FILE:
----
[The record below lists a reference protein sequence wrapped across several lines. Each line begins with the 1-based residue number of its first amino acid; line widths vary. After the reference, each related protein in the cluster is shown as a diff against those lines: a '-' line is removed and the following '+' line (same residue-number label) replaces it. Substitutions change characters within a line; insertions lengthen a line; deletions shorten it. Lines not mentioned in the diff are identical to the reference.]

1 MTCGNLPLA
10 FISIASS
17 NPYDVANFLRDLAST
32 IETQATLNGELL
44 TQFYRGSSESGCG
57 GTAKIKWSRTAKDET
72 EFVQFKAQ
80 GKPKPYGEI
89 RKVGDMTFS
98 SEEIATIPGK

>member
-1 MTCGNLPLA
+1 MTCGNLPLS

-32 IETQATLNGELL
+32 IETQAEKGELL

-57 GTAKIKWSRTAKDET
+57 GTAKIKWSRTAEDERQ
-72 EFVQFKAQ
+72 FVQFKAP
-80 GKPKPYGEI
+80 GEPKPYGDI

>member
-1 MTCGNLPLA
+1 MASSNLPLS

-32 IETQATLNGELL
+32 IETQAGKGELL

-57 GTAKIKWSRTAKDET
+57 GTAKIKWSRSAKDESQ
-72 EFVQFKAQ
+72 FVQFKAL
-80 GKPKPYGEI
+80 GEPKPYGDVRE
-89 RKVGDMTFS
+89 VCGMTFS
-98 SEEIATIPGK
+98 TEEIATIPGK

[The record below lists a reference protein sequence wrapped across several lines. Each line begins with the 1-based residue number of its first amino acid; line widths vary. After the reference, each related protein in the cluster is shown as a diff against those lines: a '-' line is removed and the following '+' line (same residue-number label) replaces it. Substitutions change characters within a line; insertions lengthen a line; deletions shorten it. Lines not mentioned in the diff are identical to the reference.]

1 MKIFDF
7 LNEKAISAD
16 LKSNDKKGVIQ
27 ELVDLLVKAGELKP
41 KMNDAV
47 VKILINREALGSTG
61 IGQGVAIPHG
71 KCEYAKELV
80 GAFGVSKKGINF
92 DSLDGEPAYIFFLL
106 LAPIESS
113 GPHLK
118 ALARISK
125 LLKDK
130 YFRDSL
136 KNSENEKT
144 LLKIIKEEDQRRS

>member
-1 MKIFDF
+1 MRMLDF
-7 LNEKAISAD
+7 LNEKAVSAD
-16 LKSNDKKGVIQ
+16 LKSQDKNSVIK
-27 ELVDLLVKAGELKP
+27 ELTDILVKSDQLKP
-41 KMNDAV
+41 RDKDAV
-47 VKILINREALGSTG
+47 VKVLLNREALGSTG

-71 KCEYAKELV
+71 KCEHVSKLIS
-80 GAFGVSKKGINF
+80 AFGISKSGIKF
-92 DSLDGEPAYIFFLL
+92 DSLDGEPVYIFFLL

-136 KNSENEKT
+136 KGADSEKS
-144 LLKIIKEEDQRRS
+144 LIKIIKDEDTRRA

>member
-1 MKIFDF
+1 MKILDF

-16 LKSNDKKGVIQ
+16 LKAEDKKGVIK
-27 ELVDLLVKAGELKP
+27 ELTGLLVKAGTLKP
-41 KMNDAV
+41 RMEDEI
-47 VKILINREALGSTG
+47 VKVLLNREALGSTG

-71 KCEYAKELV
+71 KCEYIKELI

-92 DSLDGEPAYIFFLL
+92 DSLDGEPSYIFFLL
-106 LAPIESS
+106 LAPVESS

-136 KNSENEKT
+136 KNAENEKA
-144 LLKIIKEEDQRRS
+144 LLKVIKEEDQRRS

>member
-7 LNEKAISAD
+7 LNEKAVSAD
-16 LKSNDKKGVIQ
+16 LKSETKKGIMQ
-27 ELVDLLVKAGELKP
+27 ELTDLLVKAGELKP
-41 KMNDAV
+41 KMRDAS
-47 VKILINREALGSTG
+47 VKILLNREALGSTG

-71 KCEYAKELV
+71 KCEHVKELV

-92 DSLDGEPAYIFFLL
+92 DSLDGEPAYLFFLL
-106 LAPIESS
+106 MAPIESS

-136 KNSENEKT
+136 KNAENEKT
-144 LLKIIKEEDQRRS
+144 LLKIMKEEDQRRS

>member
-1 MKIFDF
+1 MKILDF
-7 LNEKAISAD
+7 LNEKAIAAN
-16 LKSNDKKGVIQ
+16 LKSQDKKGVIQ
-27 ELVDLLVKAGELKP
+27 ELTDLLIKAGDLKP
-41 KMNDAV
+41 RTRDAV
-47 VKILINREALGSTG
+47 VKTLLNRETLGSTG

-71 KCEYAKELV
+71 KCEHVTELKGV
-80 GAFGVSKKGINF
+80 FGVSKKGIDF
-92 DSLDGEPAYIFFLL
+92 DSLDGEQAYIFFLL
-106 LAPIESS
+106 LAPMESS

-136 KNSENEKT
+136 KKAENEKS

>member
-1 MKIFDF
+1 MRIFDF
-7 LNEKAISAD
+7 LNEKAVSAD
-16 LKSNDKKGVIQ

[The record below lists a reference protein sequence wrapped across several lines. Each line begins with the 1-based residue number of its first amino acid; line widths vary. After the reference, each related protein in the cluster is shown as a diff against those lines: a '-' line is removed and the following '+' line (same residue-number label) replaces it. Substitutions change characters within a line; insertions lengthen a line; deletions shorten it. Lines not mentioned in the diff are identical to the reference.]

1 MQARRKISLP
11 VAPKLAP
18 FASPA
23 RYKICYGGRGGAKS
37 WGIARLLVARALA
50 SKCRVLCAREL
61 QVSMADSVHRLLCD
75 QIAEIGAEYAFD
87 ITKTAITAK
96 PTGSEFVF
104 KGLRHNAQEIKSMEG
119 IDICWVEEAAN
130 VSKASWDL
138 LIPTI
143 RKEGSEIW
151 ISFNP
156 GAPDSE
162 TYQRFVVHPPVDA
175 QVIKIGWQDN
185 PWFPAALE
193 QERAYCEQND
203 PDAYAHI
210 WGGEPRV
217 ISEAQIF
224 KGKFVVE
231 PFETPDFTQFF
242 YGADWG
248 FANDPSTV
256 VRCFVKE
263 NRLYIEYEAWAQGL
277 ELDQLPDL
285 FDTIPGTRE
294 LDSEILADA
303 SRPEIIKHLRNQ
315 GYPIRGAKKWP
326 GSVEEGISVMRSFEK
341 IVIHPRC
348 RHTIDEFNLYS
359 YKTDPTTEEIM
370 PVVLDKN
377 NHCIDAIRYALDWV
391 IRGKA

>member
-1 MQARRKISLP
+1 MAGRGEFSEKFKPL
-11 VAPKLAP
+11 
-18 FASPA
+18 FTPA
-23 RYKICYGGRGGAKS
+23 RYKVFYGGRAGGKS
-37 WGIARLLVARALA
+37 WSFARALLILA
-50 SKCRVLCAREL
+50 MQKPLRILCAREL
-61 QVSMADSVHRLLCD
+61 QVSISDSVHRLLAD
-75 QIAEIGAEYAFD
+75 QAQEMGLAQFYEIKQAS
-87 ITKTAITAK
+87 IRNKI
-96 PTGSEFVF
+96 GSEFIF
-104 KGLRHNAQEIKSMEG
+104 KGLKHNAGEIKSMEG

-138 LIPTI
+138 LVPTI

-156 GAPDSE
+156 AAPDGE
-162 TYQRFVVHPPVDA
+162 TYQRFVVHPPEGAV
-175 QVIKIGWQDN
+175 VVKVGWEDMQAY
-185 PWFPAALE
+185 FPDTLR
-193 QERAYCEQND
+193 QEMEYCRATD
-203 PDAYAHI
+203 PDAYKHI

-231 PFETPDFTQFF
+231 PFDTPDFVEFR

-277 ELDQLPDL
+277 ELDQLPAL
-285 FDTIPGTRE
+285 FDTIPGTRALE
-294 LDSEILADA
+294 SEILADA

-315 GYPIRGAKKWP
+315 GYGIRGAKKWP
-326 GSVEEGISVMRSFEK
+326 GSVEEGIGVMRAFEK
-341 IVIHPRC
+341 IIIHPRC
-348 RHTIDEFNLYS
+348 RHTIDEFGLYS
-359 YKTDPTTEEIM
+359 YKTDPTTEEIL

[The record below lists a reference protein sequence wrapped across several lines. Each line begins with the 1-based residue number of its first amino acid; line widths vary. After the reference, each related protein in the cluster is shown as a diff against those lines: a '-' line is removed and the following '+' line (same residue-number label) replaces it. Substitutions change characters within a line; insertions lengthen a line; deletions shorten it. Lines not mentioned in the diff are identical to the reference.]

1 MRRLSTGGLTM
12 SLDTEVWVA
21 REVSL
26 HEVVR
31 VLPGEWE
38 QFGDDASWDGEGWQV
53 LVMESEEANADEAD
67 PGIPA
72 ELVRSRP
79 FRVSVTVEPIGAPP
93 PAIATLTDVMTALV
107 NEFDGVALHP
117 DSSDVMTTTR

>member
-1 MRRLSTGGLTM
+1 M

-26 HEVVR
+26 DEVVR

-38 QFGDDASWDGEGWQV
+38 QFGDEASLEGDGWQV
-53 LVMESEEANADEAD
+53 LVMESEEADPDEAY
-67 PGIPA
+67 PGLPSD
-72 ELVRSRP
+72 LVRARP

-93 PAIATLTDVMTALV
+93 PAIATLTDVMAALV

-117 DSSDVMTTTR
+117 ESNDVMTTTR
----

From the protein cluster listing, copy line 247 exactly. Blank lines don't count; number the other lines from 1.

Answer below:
+359 YKTDPTTEEIL